Introduction: Civil servant librarians with the Scottish Government. Along with other library work, we conduct information literacy training in the Library Services team. Varied grades of staff, approx. 5,300 in Scotland. Not the Scottish Parliament who deal with MSPs (like the House of Commons Library.) Up to now, we haven’t evaluated or measured our training courses. Have just asked delegates to complete ‘happy sheet’ and taken on board their comments using no particular method.
Why are we doing this? Background: Hooks to hang this research on. Setting the scene. SG ‘Working Smarter’ objective (one of five SG objectives – smarter, greener, safer & stronger, SG Skills for Scotland: Lifelong Learning Strategy (Written by CLS this is the corporate learning strategy for the SG. CLS does the corporate training. Information Literacy Strategy Information Literacy Training Need proof IL for senior management and Corporate Learning Services that training worthwhile. That it’s a return on investment. One method of proof is to evaluate and measure our training courses and up till now we haven’t done this in any depth. NB Corporate Learning Services have added our IL training to their Skills for Success framework. The framework plays a key role in identifying the skills the organisation needs to function effectively. Incidentally, CLS does not evaluate or measure the success in their training.
As a result of the findings in the research undertaken by SILP and Library Services, the Scottish Government has developed and is rolling out an information literacy skills programme. See below. 1. Library Services run a variety of courses to improve information literacy skills in the SG Internet Skills in the Workplace Web 2.0 Workshop (new) Fun hour long seminars e.g the Google Treasure Workshop (Advanced Google) for seminars and away days Discover Web 2.0 – short course for Learning at work Drop-ins or ‘one to ones’ at people’s desks for an hour so they don’t need to move! We are involved in the Corporate Induction sessions so Library Services are advertised and promoted monthly 2. Decided to concentrate on two IL training courses for the purposes of our measuring and evaluation, namely the Internet Skills in the Workplace and the new Web 2.0 Workshop. (We amalgamated the basic and advanced internet skills courses because no one was booking onto the basic courses anymore as they all thought they were advanced. But our results bear out the premise that users have ‘false confidence’ – Sheila Correll – when assessing their own searching skills)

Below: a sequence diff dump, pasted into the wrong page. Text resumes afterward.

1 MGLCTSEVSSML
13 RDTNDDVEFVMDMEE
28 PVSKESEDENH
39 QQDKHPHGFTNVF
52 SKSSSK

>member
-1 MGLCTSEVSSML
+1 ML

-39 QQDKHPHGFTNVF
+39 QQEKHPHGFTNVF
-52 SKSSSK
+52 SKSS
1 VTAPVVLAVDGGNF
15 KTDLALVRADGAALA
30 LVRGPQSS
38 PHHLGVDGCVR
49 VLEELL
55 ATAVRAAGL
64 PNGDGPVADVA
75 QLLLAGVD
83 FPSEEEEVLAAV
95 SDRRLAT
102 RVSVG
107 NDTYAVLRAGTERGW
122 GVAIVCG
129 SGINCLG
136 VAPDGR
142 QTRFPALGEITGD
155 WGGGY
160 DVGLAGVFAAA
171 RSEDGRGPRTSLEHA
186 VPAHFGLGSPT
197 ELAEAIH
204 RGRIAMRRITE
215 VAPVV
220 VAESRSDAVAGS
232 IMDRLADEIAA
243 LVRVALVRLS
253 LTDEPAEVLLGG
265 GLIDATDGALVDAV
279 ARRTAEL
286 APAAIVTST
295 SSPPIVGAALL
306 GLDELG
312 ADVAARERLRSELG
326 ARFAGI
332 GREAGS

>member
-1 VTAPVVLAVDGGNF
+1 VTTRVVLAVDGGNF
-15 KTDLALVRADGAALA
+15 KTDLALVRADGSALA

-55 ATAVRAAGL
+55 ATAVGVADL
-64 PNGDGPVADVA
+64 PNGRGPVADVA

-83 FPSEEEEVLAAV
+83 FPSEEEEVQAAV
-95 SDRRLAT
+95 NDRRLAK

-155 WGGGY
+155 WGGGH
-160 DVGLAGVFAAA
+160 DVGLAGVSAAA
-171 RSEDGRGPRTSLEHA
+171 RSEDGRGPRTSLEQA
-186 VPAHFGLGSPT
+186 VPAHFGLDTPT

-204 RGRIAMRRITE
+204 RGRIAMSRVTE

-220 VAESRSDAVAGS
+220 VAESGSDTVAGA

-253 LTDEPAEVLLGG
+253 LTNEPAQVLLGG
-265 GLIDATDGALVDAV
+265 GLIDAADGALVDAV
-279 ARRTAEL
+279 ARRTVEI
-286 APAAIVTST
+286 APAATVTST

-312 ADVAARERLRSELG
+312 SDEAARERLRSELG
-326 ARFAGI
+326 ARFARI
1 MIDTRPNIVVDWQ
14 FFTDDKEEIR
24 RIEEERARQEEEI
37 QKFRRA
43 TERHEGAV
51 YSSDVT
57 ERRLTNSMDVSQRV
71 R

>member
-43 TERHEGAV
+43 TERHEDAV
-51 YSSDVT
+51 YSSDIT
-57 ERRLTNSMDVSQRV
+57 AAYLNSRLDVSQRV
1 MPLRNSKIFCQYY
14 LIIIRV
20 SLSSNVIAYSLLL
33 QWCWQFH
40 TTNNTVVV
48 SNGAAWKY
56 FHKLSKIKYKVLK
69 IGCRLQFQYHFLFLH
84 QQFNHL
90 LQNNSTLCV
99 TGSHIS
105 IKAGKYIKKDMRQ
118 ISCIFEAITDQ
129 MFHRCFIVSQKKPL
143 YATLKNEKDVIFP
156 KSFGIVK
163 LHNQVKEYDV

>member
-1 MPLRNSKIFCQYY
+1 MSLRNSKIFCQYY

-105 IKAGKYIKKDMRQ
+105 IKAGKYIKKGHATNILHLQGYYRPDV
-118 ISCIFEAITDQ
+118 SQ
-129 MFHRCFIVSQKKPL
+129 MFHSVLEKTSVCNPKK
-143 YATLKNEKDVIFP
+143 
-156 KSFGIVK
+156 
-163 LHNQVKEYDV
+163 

Aims of our research: Not rocket science. It’s pretty obvious, we need proof. Does our IL training meet the business need? Need to measure impact in a meaningful way – not just enough to say that we have succeeded with our IL programme – where is the evidence, the proof – how have behaviours changed for example. How have people ‘worked smarter’ real change as a result of attending IL course - how have behaviours changed. What is happening in the real world and are delegates using their new skills? Need to follow up personally Statistics useful for showing impact – but it is the human stories that often get more recognition – showing what individuals have achieved as a result of attending the course – important to go and talk to people, make contact. It demonstrates purpose and focus for our evaluation project. It’s often the human stories that bring it to life and show what they’ve actually achieved. Often recognisable to others, you then see real and practical benefits gained. It’s the narrative/stories – finding out how it has changed people’s behaviours by them giving examples of behavioural change. Statistics are one dimensional whereas stories are multi dimensional and individuals can relate better to the human aspects of practical uses. When we communicate our findings to the DAP and CLS, the human stories make an impact.